This post originally appeared on the Travel Manitoba website.
If your idea of a holiday deviates from the typical “lazing out on the beach,” it’s time to clue into a total gem in Manitoba. The Churchill Northern Studies Centre is a working, operational research centre located 30 minutes outside of the town of Churchill. Welcoming both scientists and curious tourists into its barracks, it offers an affordable and completely unique way to experience the North.
A learning vacation up north
One can't help but feel a sense of discovery and wonder at the Churchill Northern Studies Centre — starting with its location at the former site of a rocket range that operated suborbital launches into the upper atmosphere between the 1950s and 1970s.
The Centre, which was founded in 1976 as a non-profit, is an educational facility where researchers can delve into the wide range of topics the North provides. Its ideal location at the meeting point of three major biomes; marine, northern Boreal forest, and tundra, makes it particularly worthwhile for scientific endeavors.
But you don't have to be a scientist to join in.
From birding and flora to studying the behaviors of polar bears and beluga whales, the Churchill Northern Studies Centre has lured travellers from all over the world to its learning vacations.
In March, the Centre focuses on one of the world's greatest natural wonders: the aurora borealis. Ron Waldron, one of the centre’s guides known as a Starman, brings guests up to speed on the wonders of the night sky, including constellations and of course, the Northern Lights.
Checking in to a unique experience
A stay at the Churchill Northern Studies Centre is unique for reasons beyond its scientific programming. The rooms are dormitories, containing four bunk beds, ideal for budget travellers and those looking to make friends. But there's no need to get flashbacks of hostels of your youth. The Centre is impeccably clean and comfortable, with staff and volunteers who go out of their way to make your stay as enjoyable as possible. The views from the rooms aren't so bad, either.
To add to the feeling that one is truly somewhere unique and unusual, take a short wander through the Centre to catch a glimpse at scientists and researchers conducting their work in the laboratories.
Since the purpose of a Northern Lights visit happens primarily at night, days are spent learning about the Centre and current research projects, embarking on komatik (Inuit sled) rides, snowshoeing, and checking out some experiments in the field with staff researchers (it turns out that snow is WAY more interesting than you could have ever imagined).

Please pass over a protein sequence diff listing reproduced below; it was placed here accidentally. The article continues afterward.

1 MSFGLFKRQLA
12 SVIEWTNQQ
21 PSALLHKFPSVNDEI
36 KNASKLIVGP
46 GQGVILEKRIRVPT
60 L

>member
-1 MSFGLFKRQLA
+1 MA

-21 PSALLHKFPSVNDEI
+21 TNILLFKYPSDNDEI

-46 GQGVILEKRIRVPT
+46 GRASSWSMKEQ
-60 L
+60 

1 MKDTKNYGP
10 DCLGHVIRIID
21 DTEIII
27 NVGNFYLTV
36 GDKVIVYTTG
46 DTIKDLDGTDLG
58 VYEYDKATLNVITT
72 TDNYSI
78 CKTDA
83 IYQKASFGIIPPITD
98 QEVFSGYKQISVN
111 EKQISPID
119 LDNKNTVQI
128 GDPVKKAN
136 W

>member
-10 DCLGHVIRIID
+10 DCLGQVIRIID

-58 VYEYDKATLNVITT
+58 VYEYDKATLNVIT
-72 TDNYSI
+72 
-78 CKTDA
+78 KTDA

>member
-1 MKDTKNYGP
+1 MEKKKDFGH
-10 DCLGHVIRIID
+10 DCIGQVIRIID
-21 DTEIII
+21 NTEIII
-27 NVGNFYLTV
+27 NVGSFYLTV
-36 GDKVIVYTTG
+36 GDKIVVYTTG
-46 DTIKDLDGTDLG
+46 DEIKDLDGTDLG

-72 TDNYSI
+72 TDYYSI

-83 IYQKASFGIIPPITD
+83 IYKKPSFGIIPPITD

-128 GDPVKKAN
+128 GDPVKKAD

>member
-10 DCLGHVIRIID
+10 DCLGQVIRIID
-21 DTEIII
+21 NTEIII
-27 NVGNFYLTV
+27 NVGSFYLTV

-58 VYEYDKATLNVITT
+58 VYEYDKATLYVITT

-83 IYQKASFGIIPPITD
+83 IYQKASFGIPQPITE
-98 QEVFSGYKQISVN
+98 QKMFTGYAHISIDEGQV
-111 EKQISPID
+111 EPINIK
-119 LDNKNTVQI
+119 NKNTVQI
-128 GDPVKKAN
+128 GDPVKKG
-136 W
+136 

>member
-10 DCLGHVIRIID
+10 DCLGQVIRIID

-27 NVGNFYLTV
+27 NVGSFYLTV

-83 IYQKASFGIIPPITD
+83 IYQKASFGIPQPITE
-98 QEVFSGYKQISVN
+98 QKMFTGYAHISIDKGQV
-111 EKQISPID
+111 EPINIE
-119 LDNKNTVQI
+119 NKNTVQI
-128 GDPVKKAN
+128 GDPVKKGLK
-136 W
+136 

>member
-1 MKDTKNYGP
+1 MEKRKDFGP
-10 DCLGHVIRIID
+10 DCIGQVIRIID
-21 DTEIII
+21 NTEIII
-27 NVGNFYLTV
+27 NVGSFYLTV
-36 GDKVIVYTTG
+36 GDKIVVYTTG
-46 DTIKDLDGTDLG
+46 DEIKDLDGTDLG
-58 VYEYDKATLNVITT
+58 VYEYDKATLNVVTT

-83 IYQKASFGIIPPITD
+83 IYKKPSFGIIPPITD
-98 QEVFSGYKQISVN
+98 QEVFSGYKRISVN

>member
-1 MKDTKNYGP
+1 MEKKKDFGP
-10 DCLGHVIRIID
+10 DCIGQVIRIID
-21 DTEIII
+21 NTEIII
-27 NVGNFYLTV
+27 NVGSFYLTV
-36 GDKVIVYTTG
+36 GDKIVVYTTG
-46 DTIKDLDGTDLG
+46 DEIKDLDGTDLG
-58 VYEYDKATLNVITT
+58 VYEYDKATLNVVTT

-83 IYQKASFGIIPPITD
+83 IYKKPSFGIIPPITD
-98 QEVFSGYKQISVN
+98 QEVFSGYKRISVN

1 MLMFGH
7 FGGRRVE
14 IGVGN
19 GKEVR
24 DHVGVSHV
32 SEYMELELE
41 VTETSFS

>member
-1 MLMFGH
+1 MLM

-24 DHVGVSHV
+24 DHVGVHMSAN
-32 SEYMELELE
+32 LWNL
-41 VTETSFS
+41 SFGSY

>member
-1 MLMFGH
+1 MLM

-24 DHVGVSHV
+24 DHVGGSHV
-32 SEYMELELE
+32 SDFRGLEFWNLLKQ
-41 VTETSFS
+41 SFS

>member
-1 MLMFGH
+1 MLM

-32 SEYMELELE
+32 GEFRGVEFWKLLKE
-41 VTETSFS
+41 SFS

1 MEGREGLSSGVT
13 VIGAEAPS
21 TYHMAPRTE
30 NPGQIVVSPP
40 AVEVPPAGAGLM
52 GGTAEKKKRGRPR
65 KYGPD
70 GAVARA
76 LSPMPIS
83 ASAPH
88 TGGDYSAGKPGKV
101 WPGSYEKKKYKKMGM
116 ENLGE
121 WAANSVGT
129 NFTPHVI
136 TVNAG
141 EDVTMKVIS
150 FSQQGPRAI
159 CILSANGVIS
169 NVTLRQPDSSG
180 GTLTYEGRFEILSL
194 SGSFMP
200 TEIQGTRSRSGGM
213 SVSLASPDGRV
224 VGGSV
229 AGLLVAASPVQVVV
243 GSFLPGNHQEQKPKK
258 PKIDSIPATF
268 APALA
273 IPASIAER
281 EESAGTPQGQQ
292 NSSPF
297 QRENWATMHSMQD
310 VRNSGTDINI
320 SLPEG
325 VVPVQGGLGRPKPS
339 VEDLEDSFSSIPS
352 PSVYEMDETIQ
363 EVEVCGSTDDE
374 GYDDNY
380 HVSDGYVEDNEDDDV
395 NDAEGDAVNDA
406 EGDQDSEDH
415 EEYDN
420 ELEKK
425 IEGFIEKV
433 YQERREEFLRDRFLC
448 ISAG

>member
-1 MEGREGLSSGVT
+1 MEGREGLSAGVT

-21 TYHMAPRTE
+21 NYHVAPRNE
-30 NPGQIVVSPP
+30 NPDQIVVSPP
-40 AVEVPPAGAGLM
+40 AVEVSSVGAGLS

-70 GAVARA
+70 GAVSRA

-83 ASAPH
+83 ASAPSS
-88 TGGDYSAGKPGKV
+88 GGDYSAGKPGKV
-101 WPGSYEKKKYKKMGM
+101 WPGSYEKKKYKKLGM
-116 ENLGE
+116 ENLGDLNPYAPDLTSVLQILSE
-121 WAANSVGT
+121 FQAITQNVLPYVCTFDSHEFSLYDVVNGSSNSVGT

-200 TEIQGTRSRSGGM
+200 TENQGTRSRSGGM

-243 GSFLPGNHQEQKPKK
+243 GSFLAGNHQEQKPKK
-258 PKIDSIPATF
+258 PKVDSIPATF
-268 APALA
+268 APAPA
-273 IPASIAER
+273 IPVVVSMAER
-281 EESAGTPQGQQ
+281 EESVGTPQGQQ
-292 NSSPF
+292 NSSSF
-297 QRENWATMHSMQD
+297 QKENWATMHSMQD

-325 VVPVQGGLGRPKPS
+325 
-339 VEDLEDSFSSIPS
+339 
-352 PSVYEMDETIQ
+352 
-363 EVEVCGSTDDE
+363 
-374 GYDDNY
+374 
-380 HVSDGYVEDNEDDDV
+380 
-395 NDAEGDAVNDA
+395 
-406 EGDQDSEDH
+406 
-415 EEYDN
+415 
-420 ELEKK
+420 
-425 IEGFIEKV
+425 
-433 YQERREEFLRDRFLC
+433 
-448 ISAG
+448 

To add to the affordability of staying at the Centre, each and every (healthy) meal is included in your stay. Meals are homemade with care by the wonderful cooks and always concluding with some yummy dessert options (the oatmeal cookies are to die for).
When the lights are out, the lights go out
Now on to the main attraction: the Northern Lights. Each evening begins in the classroom for a lesson on aurora-friendly topics (like how to capture the show on camera), but not before navigating to the livecam on your phones to keep an eye on the sky outside. If even a glimmer of the aurora is spotted, classes close up shop and everyone gears up to see the show.
There are a number of ways to view the Northern Lights at the Churchill Northern Studies Centre, including the heated dome at the top of the facility, where you can spend hours sipping wine and taking in the phenomenon as it dances in the sky above.
Photographers will love getting down onto the ground floor to capture the lights flickering above the trees, while others can to view the sky from the viewing platform attached to the main building, where warmth is a few steps away.
What makes the Churchill Northern Studies Centre one of the best places to see the Northern Lights? One word: dedication. When the lights are out, the lights go out — meaning that when the aurora makes an appearance, all lights in Centre are turned off for an all-encompassing, outright magical experience between you and the sky.